Search Images Maps Play YouTube News Gmail Drive More »
Sign in
Screen reader users: click this link for accessible mode. Accessible mode has the same essential features but works better with your reader.

Patents

  1. Advanced Patent Search
Publication numberUS5100862 A
Publication typeGrant
Application numberUS 07/734,023
Publication dateMar 31, 1992
Filing dateJul 22, 1991
Priority dateApr 30, 1990
Fee statusPaid
Publication number07734023, 734023, US 5100862 A, US 5100862A, US-A-5100862, US5100862 A, US5100862A
InventorsDaniel J. Harrison, Jong S. Lee, Larry K. Maier
Original AssigneeEastman Kodak Company
Export CitationBiBTeX, EndNote, RefMan
External Links: USPTO, USPTO Assignment, Espacenet
Microvoided supports for receiving element used in thermal dye transfer
US 5100862 A
Abstract
A dye-receiving element for thermal dye transfer including a support having thereon a polymeric dye image-receiving layer wherein the support includes a continuous oriented polymer matrix having dispersed therein microbeads of a cross-linked polymer coated with a slip agent and which are at least partially bordered by void space.
Images(8)
Previous page
Next page
Claims(17)
What is claimed is:
1. In a dye-receiving element for thermal dye transfer comprising a support having thereon a dye image-receiving layer, the improvement wherein said support comprises a continuous oriented polymer matrix phase having dispersed therein microbeads of a crosslinked polymer coated with a slip agent and which are at least partially bordered by void space.
2. The dye-receiving element of claim 1 wherein the average size of said microbeads is from about 2 microns to about 30 microns.
3. The dye-receiving element of claim 1 wherein the continuous oriented polymer matrix phase comprises a polyester.
4. The dye-receiving element of claim 3 wherein the polyester is poly(ethylene terephthalate).
5. The dye-receiving element of claim 1 wherein the support comprises from about 30 to about 60 volume percent void space.
6. The dye-receiving element of claim 1, further comprising a smoothing layer between the void containing support and the dye image-receiving layer.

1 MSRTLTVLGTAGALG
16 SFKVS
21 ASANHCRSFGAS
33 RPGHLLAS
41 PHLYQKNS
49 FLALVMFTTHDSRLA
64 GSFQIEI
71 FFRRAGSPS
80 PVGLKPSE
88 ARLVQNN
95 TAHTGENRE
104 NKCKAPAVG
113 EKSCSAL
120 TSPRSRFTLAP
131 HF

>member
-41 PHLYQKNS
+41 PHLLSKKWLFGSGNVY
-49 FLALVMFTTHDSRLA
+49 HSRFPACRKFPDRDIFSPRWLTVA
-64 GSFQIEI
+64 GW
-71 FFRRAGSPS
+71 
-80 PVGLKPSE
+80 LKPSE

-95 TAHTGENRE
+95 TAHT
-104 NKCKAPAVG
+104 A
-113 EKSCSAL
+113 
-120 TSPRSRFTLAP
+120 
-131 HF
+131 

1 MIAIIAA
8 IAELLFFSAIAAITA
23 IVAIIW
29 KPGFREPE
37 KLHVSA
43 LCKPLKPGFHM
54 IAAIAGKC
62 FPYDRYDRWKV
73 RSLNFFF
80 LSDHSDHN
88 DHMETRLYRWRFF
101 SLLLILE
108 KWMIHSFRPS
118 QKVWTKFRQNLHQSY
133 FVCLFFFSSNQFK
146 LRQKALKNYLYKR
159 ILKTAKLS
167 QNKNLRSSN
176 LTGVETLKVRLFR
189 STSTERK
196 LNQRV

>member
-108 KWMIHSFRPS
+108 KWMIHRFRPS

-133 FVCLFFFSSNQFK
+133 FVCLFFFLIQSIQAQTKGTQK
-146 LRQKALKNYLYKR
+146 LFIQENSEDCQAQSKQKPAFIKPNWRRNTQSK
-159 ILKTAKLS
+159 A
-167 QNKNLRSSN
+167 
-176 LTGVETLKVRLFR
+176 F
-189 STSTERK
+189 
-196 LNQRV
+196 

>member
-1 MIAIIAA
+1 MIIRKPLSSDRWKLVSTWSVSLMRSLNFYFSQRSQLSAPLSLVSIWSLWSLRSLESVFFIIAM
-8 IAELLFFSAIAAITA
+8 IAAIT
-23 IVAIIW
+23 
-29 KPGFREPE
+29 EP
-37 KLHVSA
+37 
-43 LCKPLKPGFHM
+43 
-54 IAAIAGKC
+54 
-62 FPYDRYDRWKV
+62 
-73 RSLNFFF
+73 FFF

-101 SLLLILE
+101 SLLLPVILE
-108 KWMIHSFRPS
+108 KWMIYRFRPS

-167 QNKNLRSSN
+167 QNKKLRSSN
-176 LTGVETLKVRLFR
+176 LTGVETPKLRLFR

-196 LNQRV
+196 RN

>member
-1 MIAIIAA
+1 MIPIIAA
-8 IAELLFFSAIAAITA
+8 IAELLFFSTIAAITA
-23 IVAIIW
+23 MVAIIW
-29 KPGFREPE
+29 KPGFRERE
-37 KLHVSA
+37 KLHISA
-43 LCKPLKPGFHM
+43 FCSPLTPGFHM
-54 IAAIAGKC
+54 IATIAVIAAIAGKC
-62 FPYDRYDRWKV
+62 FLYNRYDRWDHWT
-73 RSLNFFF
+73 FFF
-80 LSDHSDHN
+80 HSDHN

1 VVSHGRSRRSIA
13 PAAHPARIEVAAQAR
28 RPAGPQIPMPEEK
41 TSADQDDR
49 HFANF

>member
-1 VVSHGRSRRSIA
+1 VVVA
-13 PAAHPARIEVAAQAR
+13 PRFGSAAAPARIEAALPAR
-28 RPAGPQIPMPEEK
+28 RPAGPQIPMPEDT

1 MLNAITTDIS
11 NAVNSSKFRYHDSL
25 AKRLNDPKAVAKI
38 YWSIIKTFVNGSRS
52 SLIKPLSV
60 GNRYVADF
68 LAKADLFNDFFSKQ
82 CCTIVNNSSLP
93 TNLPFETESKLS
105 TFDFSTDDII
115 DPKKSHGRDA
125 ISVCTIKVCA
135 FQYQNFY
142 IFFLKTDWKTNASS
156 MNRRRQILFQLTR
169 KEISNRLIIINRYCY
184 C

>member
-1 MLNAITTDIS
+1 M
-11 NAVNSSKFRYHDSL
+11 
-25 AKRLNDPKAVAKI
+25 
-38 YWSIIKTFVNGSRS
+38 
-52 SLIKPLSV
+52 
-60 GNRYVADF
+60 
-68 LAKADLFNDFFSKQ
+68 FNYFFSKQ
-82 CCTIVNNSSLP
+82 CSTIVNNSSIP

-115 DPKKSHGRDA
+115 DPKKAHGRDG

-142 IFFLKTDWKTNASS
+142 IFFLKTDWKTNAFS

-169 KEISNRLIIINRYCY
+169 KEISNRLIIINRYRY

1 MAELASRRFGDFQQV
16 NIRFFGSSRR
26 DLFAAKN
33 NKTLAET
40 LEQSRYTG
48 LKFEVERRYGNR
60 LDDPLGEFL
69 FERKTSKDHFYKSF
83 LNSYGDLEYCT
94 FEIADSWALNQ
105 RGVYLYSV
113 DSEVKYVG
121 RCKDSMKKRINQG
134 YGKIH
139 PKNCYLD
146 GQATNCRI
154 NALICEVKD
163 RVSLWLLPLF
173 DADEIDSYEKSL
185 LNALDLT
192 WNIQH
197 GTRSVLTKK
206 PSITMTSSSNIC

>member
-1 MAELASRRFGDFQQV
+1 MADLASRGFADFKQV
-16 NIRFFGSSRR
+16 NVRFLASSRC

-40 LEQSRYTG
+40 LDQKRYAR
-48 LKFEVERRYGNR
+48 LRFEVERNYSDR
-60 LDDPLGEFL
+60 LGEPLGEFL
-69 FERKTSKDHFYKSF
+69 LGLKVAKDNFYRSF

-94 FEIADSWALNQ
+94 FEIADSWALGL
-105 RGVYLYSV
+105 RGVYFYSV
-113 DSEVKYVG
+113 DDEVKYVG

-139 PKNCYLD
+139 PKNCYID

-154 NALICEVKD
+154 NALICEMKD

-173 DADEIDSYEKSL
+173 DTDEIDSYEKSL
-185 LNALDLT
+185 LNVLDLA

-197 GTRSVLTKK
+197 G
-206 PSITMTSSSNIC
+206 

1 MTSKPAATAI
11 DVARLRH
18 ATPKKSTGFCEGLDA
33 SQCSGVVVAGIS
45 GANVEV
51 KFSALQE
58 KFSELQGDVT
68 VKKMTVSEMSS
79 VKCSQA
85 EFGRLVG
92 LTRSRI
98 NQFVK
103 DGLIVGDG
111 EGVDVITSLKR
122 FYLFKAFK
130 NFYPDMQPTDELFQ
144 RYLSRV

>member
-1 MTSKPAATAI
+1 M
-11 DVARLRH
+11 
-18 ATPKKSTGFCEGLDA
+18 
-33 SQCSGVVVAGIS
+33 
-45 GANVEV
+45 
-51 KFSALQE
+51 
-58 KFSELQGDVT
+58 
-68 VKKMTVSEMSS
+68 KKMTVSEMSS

7. The dye-receiving element of claim 6 wherein the smoothing layer contains microbeads of a relatively smaller size than the beads in the void containing support.
8. In a process of forming a dye transfer image comprising:
a) imagewise-heating a dye-donor element comprising a support having thereon a dye layer comprising a dye dispersed in a binder, and
b) transferring a dye image to a dye-receiving element comprising a support having thereon a dye image-receiving layer to form said dye transfer image,
the improvement wherein said dye-receiving element support comprises a continuous oriented polymer matrix phase having dispersed therein microbeads of a cross-linked polymer coated with a slip agent and which are at least partially bordered by void space.
9. The process of claim 8 wherein the average size of said microbeads is from about 2 microns to about 30 microns.
10. The process of claim 8 wherein the oriented polymer matrix phase comprises poly(ethylene terephthalate).
11. The process of claim 8 wherein the dye-receiving element support comprises from about 30 to about 60 volume percent void space.
12. The process of claim 8 wherein said support is coated with sequential repeating areas of cyan, magenta and yellow dye, and said process steps are sequentially each color to obtain a three-color dye transfer image.
13. In a thermal dye transfer assemblage comprising: